Any early termination, and/or non renewal of the 1-year employment contracts by JVC can reasonably be seen as a retaliation of the company against workers who have elected to claim their rights as workers. Their case at the Labour Department is pending, and a termination and repatriation back to Burma will mean that the workers will not be able to continue to pursue their claim in the Labour Department/Court as the presence of the worker in the hearing of their claims against the employer is compulsory, and their absence will mean that their case will just be struck off,

We, the undersigned groups, call upon JVC to respect worker rights and their right to access to justice and not cause these 23 Burmese workers to be terminated and deported.

We  urge that JVC to respect the law and the legal process initiated by the lodging of the complaint by the workers at the Labour Department, and to respect and abide with the outcome of the hearing at the Labour Court. Workers should not be terminated and/or discriminated against by reason of the fact that they choose to demand for their rights or better rights as workers. For those who have already been repatriated back to their country of origin, including those workers from Sri Lanka, JVC must compensate them for their expenses in coming to Malaysia to work, and for the early termination of their employment.

We call on JVC to act justly and not to terminate these workers, and to renew their contract so that they can pursue their claims until completion. JVC should also adhere to their earlier promise that these workers will be employed for a period of at least 3 years, for migrant workers do expend a lot of money (850-1,000 USD) when they do come to Malaysia to work and any early termination and breach of rights will only leave these workers in a worse situation as they may not be even to settle the debts they incurred in coming here to Malaysia to work.

We call on Human Rights Commission of Malaysia (SUHAKAM) to inquire into this complaint concerning the violation of worker rights by JVC.

We also call on the Malaysian government and the Human Resource Minister to ensure that no workers are terminated and/or discriminated against by reason of the fact that they have stood up to claim their rights as workers.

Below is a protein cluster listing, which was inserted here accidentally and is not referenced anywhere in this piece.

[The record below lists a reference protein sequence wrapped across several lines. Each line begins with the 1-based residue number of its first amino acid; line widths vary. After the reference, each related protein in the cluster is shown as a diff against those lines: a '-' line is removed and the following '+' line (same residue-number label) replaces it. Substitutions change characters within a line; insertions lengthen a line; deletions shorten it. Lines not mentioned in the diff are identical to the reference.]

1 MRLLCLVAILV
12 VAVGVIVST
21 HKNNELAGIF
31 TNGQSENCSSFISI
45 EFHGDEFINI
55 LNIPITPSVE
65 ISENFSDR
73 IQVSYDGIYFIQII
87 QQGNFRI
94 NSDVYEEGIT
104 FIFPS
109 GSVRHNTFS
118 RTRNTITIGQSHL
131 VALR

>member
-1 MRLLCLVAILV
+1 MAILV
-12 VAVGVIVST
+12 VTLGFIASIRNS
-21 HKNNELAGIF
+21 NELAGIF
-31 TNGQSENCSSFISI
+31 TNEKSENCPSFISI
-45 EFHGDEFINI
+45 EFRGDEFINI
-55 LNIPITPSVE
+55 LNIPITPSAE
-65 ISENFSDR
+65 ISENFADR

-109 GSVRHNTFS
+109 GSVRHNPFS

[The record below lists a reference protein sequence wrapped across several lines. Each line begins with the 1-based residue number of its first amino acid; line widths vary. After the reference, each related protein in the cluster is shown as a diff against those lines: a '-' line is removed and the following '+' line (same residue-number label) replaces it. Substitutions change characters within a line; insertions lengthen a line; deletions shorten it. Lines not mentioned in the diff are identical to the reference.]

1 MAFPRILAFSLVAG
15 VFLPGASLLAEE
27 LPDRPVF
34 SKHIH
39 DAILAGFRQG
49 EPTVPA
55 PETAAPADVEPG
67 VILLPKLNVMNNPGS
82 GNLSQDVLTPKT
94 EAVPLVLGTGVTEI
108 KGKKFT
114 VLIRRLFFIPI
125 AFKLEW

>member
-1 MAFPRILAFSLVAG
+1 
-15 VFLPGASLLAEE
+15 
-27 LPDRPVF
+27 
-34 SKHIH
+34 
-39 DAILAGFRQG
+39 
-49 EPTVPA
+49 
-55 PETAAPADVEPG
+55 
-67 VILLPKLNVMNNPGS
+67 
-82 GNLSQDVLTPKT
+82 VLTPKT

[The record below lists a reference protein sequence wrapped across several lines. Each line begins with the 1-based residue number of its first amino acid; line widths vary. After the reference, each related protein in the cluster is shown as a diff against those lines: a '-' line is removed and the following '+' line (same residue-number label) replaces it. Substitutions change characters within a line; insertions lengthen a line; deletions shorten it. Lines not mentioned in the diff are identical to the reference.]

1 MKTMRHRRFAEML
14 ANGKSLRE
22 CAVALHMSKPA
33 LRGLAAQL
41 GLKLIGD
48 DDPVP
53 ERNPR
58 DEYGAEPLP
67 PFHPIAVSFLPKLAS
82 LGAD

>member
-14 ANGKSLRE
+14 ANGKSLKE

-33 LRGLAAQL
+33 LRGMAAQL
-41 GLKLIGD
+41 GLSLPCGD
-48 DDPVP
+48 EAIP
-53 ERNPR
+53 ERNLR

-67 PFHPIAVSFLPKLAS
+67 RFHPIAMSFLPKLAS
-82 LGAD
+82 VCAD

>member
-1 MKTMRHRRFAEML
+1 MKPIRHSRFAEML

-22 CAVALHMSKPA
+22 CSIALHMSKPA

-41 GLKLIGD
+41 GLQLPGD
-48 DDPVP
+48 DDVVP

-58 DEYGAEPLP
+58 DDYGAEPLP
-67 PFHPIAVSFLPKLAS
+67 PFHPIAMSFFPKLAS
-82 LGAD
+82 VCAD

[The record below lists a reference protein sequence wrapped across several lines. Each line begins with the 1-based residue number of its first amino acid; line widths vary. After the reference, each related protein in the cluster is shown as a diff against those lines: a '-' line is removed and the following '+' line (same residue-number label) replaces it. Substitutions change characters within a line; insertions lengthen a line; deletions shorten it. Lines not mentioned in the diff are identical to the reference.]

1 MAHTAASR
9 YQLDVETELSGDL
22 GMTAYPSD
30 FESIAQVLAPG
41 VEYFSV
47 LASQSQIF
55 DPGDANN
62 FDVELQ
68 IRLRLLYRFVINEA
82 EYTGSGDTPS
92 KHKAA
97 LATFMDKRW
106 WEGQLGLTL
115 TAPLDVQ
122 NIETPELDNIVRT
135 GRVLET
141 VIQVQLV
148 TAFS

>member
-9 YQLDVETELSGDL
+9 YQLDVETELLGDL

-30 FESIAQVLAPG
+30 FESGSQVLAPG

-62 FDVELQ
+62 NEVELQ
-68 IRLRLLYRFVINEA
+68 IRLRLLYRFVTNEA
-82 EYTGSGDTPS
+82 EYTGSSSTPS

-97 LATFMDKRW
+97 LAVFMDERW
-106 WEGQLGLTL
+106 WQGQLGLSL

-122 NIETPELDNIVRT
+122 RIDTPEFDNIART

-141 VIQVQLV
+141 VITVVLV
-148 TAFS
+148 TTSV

The Malaysian government should also ensure that no migrant worker is terminated and/or repatriated back to their country of origins until the employer has fully settled all outstanding worker claims and/or payments. If migrant workers are terminated, the Malaysian government must ensure that these workers are allowed to stay and work legally in Malaysia until all outstanding claims and legal processes are settled. If special passes and visas are required to ensure workers ability to stay and work legally, it must be given gratis without requiring the workers to pay anything. Worker cases must be expedited, and independent translators should be available at all Labour Departments and courts.

Labour rights must take precedent over immigration law. Do not deport until worker claims are determined and settled by Labour Department and/or courts.

Charles Hector

Pranom Somwong

For and on behalf of the following 71 organizations

ALIRAN,

Asia  Pacific Forum on Women ,Law and Development ( APWLD)

Asia Pacific Mission for Migrants (APMM)

Asian Migrants Center (AMC)

Assistance Association for Political Prisoners (Burma)

BAYAN USA

BUGKOS

Building and Wood Workers International Asia Pacific Regional Office

Burma Campaign, Malaysia

Burmese Women’s Union (BWU)

Coalition To Abolish Modern-Day Slavery In Asia

Committee for Asian Women (CAW)

Community Development Services (CDS), Sri Lanka

Coordination of Action Research on AIDS & Mobility (CARAM-ASIA)

Democratic Party for a New Society (DPNS), Burma

FICAP – Aichi

Filipino Migrants Center – FMC

Forum for Democracy in Burma

GABRIELA – Japan

Gabriela-Taiwan

Grassroots Human Rights Education & Development (GHRE-FED), Thailand

Human Rights Education Institute of Burma

IHI Action Group (Iwi Have Influence), New Zealand

IMA Research Foundation, Bangladesh

Kachin Women’s Association, Thailand

KAFIN – Nagoya

KL & Selangor Chinese Assembly Hall Youth Section

League of Filipino Seniors (LFS)

Legal Support for Children and Women (LSCW), Cambodia

MADPET – Malaysians against Death Penalty and Torture

Malaysia Youth and Students Democratic Movement (DEMA)

MAP Foundation, Thailand

May 1st Coalition, Co-Coordinator, USA

Mekong Migration Network ( MMN)

Migrante Aotearoa New Zealand

Migrant Forum in Asia (MFA)

Migrante-Denmark chapter

Migranteng Ilonggo sa Taiwan

Migrante International

Migrante international – Hsinchuang chapter

Migrante International – Taiwan chapter

Migrante-Middle East and Migrante-Saudi Arabia chapter

MIGRANTE – Nagoya

Migrants  Trade Union (MTU), Korea

Migrant Workers Network – New Zealand

National League for Democracy [NLD (LA)], Malaysia

Nepal Institute of Development Studies( NIDS) ,NEPAL

Network for Empowerment of Women in Vietnam

Network of Action for Migrants in Malaysia (NAMM)

Parti Rakyat Malaysia (PRM)

Penggerak Belia Zon 23 MPSJ, Malaysia

Persatuan Masyarakat Selangor & Wilayah Persekutuan, Malaysia

Persatuan Penduduk Taman Muhibbah, Malaysia

Persatuan Prihatin Komuniti KL & Selangor

Philippine Society in Japan – Nagoya

PINAY (Montreal)

Pusat Komas, Malaysia

Persatuan Sahabat Wanita Selangor, Malaysia

Shan Refugee Organization (Malaysia)

Shan Women Action Network (SWAN), Thailand

Suara Rakyat Malaysia (SUARAM)

Tenaganita, Malaysia

The Federation of Trade Unions Burma (FTUB)

The Filipino Women’s Organization in Quebec

The National Human Rights Society (Persatuan Kebangsaan Hak Asasi  Manusia, HAKAM), Malaysia

The Shwe Gas Movement

Unite Union New Zealand

Women Empowerment Association

Workers Hub for Change (WH4C)

Yaung  Chi Oo Workers Association  ( YCOWA)

Yayasan Annisa Swasti (YASANTI), Indonesia